Strengthening Afghan families to succeed in America is new focus area for LCSNW
Nearly 1,000 Afghan refugees were resettled by Lutheran Community Services Northwest after their country fell to the Taliban in 2021. Our teams in Tacoma and Vancouver, Washington, and Portland, Oregon, provided housing, food and other essentials, connections to government benefits, medical screenings, volunteer support, and more.
Now we are adding another layer of assistance through a program called Family Strengthening.
Our Tacoma refugee resettlement office is one of the first in the country to roll out this program to help Afghans cope with displacement, culture shock, and family stress. It includes skills classes for building healthy relationships, positive socio-emotional development, and a successful transition to the American way of life while maintaining their native culture.
“We can offer help from A to Z, but our main goal is to teach them how to hold their families together and not fall apart,” said Faiz Sharifi, LCSNW’s Family Strengthening Program Coordinator.
When Afghan newcomers land in a strange country having to start over from scratch, they sometimes have “a dark mind,” said Case Manager Ahmad Nesari. “We show them that they should turn and see the bright future for themselves and their children.”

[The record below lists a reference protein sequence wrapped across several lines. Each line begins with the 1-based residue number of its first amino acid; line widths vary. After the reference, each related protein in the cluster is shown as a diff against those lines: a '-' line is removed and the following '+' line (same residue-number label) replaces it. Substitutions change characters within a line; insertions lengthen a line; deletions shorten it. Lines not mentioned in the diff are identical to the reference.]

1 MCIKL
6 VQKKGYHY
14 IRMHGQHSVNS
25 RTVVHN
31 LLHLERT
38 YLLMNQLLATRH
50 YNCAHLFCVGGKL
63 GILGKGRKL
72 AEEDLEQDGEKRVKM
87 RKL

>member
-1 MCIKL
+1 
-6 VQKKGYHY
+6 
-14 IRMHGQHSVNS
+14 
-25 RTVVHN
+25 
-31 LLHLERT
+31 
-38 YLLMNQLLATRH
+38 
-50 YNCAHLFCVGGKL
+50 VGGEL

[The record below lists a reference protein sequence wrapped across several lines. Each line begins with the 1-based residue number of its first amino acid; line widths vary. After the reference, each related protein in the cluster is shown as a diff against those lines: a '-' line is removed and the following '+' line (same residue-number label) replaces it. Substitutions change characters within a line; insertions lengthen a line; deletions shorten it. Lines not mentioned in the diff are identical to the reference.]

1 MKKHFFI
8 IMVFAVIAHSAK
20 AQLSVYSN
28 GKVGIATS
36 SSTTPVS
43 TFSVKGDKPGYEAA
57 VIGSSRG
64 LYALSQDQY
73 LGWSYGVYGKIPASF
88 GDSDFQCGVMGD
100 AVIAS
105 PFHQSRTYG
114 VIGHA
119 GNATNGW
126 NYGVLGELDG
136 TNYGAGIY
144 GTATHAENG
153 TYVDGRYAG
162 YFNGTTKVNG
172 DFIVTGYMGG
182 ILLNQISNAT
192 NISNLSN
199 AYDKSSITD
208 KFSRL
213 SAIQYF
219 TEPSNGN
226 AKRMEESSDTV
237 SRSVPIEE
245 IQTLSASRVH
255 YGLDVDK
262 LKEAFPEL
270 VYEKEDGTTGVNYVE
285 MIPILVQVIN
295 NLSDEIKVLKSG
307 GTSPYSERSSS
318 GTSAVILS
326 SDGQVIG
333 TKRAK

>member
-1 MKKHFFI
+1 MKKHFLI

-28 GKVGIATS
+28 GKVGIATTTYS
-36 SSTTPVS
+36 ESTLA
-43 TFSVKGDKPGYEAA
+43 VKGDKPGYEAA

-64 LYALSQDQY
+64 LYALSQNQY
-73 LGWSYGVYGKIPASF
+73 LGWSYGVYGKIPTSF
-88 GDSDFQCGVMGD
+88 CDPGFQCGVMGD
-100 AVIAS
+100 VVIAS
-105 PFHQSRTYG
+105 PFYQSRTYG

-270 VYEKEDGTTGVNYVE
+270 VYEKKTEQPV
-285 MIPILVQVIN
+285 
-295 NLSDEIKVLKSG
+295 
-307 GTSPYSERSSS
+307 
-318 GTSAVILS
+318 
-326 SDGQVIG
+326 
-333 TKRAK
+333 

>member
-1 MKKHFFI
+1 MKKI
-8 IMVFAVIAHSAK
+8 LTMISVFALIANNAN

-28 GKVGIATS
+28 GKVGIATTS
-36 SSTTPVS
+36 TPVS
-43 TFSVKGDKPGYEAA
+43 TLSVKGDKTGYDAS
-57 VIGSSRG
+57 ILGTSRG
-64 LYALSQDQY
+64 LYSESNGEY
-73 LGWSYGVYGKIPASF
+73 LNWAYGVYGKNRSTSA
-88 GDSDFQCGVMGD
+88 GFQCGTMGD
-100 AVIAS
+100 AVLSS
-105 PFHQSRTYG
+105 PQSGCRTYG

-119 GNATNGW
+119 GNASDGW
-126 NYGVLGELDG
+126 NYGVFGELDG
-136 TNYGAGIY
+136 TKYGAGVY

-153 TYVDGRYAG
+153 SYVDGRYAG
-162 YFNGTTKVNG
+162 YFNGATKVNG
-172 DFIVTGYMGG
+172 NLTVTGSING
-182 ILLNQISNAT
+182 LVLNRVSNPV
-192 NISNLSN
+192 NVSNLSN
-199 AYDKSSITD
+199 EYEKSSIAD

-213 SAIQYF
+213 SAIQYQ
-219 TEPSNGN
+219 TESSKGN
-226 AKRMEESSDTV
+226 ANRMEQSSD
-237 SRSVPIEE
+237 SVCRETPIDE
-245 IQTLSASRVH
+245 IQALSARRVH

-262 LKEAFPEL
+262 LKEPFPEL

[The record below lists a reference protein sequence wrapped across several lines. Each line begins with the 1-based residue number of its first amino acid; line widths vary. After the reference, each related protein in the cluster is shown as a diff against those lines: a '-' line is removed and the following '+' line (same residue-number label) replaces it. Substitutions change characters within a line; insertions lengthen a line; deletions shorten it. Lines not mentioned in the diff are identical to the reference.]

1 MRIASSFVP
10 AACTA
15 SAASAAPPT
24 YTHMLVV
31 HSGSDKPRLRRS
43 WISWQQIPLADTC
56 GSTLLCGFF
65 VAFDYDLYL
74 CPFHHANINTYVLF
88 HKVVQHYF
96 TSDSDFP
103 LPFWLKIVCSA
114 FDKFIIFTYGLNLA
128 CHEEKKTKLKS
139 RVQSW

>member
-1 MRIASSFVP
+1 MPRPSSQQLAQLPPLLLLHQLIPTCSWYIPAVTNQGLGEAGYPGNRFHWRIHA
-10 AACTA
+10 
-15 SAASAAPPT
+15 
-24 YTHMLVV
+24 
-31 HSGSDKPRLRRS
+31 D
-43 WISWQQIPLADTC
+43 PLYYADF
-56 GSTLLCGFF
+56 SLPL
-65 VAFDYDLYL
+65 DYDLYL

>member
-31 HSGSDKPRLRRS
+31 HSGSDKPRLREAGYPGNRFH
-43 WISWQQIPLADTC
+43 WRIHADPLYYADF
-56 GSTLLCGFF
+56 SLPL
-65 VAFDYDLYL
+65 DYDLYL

Faiz and Ahmad know first-hand how challenging the adjustment can be.
Faiz came to the U.S. in 2014 after serving as an interpreter for U.S. forces in Southern and Central Afghanistan, He completed his bachelor’s degree in Washington and has worked as an LCSNW case manager for two years.
Ahmad came to Washington state from Northern Afghanistan last July with his wife and four children. Back home, he worked as a bank operations manager and a dentist; after arriving here, he worked as an Amazon delivery driver before he was hired by LCSNW in March.
Both men recently traveled to Baltimore, Maryland, for a three-day Family Strengthening training session. It was hosted by Lutheran Immigration and Refugee Service (LIRS), the national nonprofit organization through whom LCSNW receives and places refugees.
“They both returned full of energy to work for the community and our agency clients,” said Dina Prigodich, LCSNW Resettlement Program Manager.
During the training, they learned how to teach relationship-enhancing skills such as empathy, problem solving, conflict management and resiliency.
LIRS launched Family Strengthening as a pilot project with three of its partner agencies, and Tacoma is the only site on the West Coast. The others are in Massachusetts, Pennsylvania, and Virginia. Afghan clients who were resettled in the past five years are eligible, with a target participation of 100 clients at each site over the next year.
LCSNW is excited for this opportunity to strengthen Afghan families for long-term success.